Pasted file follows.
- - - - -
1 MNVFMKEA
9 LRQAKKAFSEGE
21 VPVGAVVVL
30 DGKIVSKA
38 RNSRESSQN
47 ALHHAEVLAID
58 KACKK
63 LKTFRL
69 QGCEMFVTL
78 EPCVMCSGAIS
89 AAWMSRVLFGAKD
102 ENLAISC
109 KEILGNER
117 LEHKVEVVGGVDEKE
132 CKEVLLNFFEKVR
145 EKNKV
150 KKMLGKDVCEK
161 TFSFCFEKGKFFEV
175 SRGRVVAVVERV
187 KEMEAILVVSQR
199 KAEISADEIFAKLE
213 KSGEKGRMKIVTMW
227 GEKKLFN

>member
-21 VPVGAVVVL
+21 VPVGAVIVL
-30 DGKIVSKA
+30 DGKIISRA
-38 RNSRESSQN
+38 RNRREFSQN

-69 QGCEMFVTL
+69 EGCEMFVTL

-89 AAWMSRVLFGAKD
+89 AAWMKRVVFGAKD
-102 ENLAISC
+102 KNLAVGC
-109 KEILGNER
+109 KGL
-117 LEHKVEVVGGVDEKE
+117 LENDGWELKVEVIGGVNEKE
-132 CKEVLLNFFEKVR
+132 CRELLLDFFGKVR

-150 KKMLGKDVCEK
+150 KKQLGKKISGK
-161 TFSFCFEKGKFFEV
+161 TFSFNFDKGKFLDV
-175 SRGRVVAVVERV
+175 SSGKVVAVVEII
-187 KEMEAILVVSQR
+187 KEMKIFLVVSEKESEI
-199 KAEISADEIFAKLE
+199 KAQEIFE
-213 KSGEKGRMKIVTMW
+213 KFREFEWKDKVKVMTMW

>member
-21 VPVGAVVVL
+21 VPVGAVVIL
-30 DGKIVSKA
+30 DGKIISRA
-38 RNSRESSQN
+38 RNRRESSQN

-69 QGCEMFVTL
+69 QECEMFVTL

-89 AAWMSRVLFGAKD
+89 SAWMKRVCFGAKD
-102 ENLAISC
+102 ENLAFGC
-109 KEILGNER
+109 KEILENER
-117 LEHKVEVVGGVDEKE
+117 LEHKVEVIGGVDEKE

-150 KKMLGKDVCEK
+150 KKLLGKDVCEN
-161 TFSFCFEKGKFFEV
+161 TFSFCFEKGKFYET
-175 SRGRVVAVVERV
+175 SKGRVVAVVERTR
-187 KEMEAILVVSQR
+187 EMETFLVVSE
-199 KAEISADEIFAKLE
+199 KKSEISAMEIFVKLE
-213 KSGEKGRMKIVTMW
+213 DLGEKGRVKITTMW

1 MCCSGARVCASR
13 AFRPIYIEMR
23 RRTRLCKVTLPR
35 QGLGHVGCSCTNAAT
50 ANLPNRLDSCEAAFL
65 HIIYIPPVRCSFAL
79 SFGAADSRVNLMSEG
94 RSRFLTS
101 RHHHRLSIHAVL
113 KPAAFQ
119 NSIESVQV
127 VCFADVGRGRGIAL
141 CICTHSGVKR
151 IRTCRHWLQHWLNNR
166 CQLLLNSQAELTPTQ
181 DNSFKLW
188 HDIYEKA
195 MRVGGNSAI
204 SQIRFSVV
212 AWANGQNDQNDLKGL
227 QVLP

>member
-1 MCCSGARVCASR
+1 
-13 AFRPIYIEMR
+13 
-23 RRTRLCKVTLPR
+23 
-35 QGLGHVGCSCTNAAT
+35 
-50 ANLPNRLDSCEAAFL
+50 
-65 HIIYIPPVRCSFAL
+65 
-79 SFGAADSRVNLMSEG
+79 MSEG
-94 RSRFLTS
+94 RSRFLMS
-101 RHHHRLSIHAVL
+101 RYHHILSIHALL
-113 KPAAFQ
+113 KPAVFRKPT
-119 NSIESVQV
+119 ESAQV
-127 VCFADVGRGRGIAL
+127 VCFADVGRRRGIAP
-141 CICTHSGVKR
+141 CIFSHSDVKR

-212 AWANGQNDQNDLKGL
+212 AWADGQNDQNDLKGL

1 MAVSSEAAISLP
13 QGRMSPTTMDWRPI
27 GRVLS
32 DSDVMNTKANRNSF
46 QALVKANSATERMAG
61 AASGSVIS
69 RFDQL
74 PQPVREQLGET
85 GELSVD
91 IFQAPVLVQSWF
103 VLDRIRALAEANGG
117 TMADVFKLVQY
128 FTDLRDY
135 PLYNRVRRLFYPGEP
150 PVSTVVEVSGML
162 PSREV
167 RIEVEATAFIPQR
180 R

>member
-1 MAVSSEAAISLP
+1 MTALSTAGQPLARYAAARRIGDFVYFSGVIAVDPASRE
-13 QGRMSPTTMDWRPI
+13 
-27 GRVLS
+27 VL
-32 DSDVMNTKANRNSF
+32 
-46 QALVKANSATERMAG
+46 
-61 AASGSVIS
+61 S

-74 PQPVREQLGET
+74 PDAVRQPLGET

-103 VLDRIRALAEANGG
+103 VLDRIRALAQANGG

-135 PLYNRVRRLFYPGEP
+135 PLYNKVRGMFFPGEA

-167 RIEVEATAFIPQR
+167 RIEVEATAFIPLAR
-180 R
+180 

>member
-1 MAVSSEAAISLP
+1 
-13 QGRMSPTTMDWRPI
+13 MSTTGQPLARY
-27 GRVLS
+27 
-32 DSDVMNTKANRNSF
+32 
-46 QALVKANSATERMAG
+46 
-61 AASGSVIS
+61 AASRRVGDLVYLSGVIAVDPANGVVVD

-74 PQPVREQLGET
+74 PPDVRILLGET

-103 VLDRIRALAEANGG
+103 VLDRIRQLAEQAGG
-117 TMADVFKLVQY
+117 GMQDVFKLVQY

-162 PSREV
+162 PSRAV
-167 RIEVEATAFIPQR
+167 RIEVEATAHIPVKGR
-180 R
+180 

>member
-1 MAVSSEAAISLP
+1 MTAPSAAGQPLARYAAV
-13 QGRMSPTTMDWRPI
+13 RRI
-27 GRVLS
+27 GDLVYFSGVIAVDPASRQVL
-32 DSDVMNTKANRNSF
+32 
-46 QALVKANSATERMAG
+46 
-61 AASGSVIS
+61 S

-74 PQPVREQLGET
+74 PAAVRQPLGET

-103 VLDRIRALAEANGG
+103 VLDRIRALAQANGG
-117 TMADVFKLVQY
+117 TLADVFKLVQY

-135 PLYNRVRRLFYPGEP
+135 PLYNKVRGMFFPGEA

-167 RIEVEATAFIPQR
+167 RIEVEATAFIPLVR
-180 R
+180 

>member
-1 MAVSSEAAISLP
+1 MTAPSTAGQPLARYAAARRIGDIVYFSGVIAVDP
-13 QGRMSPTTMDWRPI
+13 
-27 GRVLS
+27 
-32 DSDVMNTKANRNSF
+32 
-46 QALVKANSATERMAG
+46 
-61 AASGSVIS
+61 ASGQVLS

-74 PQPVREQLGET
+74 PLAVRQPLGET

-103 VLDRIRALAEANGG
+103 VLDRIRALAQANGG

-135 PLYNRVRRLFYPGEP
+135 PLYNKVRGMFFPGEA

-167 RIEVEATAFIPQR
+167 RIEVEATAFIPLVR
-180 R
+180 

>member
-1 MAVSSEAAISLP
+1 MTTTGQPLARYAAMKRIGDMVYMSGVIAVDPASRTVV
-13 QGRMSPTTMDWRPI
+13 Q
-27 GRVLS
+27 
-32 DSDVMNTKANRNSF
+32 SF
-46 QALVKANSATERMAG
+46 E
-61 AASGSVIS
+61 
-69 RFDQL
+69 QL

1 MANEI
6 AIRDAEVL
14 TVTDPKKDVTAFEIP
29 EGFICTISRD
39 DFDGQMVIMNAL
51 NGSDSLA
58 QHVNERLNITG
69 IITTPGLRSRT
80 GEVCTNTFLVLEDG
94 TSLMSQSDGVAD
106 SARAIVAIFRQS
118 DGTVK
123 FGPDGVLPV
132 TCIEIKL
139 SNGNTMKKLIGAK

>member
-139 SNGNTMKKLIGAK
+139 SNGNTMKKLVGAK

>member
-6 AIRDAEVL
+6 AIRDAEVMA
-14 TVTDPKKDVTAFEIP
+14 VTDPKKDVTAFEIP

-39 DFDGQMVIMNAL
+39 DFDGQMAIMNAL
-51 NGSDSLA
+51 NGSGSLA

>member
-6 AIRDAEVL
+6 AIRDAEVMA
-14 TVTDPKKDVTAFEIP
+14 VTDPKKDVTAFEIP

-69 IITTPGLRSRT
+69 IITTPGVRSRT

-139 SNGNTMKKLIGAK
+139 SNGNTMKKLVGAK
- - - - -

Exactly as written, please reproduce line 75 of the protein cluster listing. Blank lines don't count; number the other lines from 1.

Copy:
+161 TFSFCFEKGKFYET